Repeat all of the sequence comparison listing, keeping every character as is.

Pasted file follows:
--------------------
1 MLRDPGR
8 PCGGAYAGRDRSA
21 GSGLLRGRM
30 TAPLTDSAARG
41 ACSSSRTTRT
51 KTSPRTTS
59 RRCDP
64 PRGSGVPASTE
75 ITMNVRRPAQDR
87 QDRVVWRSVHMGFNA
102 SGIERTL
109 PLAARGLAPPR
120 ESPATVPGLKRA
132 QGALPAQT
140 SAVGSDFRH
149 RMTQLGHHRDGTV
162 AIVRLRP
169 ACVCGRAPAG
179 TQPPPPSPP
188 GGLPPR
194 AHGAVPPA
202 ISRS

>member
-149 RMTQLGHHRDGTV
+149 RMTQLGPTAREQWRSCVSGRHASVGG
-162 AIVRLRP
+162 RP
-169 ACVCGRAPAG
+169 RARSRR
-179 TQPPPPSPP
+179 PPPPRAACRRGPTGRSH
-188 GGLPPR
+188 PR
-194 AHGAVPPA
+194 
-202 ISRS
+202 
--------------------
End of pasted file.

1 MLRDPGR
8 PCGGAYAGRDRSA
21 GSGLLRGRM
30 TAPLTDSAARG
41 ACSSSRTTRT
51 KTSPRTTS
59 RRCDP
64 PRGSGVPASTE
75 ITMNVRRPAQDR
87 QDRVVWRSVHMGFNA
102 SGIERTL
109 PLAARGLAPPR
120 ESPATVPGLKRA
132 QGALPAQT
140 SAVGSDFRH
149 RMTQLGHHRDGTV
162 AIVRLRP
169 ACVCGRAPAG
179 TQPPPPSPP
188 GGLPPR
194 AHGAVPPA
202 ISRS

>member
-149 RMTQLGHHRDGTV
+149 RMTQLGPTAREQWRSCVSGRHASVGG
-162 AIVRLRP
+162 RP
-169 ACVCGRAPAG
+169 RARSRR
-179 TQPPPPSPP
+179 PPPPRAACRRGPTGRSH
-188 GGLPPR
+188 PR
-194 AHGAVPPA
+194 
-202 ISRS
+202 